As I started writing for DIYabled, I was getting asked by a lot of folks what is DIY? The acronym stands for Do It Yourself and while a DIY movement has a lot of history, the term itself can really refer to anything from remodeling homes to fixing your own bike. When I talk about it, I am referring to the DIY ethic that has existed in the underground music scene. It was an ethos that had its beginnings in the 1970s as a way for bands to bypass the corporate mainstream industry by, you guessed it, Doing It Yourself. Over the last 50 years, this DIY ethos has grown from the art/punk music scene to what we see today. All genres, from intimate folk shows to electronic dance parties to experimental music, have turned to the DIY ethos as a means to develop an opportunity to make music and play for the people who helped create it.
I was fortunate to part of a group of folks in the 90s that worked together to set up an infrastructure for bands to tour, put out records and actually play their music for an audience! We lived in the south and wanted to play our music and share our art there and beyond. We did not fit into the mainstream at the time so we created our own spaces: houses, basements, even the outdoors. No places were off limits. With a generator and some speakers a show could be created just about anywhere. It was a community we created ourselves for ourselves. DIY is about community. And without a community, we are alone.
Why think about accessibility?
People Living with Disabilities (PLD) make up the largest minority in the world. It’s been reported that there were about 57 million PLD in 2010 in the U.S. alone. As a community, if you are not thinking about accessibility, you are excluding a huge group of people. Any group of individuals that understands the true meaning of the DIY ethic also understands that without it, this minority could not live. Because most people I meet have no idea what accessibility means exactly, I decided to make this zine to give some tips about DIY accessibility.
How to know or make your space is accessible?
Due to the nature of DIY, accessibility is a huge issue. But this does not mean that you can’t try to make your space PLD friendly if not completely PLD accessible. What that means is PLD can get in and out of a space to enjoy an event, even if they may not be able to use the bathroom or parts of your space are not completely accessible.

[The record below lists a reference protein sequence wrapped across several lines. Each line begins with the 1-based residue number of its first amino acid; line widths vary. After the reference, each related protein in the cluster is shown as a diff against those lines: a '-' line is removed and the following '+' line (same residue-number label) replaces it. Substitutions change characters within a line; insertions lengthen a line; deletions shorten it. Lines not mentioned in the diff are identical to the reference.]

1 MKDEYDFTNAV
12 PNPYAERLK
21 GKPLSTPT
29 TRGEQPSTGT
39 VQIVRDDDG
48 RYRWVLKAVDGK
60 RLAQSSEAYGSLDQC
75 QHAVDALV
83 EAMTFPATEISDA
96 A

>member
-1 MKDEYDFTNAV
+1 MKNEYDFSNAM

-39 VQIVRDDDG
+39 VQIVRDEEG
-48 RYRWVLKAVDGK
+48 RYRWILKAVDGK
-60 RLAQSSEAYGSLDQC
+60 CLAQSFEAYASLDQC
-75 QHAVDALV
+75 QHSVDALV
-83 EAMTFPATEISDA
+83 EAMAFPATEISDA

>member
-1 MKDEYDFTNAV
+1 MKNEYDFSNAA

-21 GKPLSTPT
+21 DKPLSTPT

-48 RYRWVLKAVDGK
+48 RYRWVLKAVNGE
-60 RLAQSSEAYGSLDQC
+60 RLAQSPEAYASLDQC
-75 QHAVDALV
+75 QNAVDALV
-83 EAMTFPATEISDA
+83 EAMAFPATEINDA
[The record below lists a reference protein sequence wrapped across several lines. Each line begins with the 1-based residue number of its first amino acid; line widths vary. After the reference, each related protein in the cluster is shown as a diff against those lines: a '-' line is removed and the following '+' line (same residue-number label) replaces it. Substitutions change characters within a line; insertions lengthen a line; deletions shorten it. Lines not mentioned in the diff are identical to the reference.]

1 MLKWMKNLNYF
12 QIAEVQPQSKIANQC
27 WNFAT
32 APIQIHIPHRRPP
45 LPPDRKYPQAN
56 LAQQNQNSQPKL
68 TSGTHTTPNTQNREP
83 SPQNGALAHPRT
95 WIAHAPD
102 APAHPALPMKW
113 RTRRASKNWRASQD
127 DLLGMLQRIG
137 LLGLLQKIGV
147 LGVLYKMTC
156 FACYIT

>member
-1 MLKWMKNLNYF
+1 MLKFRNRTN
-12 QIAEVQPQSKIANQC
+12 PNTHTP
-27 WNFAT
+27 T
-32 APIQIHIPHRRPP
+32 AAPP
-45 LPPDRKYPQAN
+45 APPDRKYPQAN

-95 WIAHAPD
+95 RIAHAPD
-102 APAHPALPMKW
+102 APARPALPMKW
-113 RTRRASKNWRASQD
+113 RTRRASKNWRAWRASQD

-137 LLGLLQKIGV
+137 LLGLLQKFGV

The space. Wide open spaces with with no obstacles like record shelves or garbage cans in the way.
The entrance. If it is completely ground level, perfect. If there are stairs, build a ramp. There are lots of DIY wheelchair ramp tutorials on YouTube. The ADA requires a ramp ratio of 1:20, so for every inch of height, you need 20 inches of length for the ramp. A step that is 3 inches would require 5 feet or 60 inches of ramp. This is not always possible to do with the amount of space available so if you have to, just make a steeper ramp. Do it! Having a ramp will allow any person in a wheelchair to access your space. If it is too steep you can always use our greatest resource, humans, to help push the wheelchair up the ramp.
Doors. The ADA requires door widths to be at least 32 inches. If your door width is a bit smaller, that is fine because that width is for an average wheelchair to fit through the doors. Some people have wheelchairs that are smaller than 32 inches and some that are larger.
Bathrooms. The biggest challenge. ADA has specifics and from my experiences, DIY spaces rarely have accessible bathrooms. A door that is actually wide enough is required but if the wheelchair can actually get in and the person can get to the toilet, having grab bar would help. You can purchase them at your local hardware store and they’re really cheap!
In reality every space cannot be accessible. When a space is having an event, informing people in advance about whether or not they can get in is another way to include the people of your community. An easy way to do this is displaying an accessible symbol if your space is PLD accessible. This is a symbol saying that you are PLD friendly, please contact for specifics. You can also put up an accessible symbol with a line through it if your space is completely inaccessible. Disability comes in so many shapes and sizes that you should always offer contact information so if PLD are intrested they can make 100% sure they can get in. These small gestures of consideration are important because there is nothing more heartbreaking than watching all of your able bodied peers walk into an inaccessible space.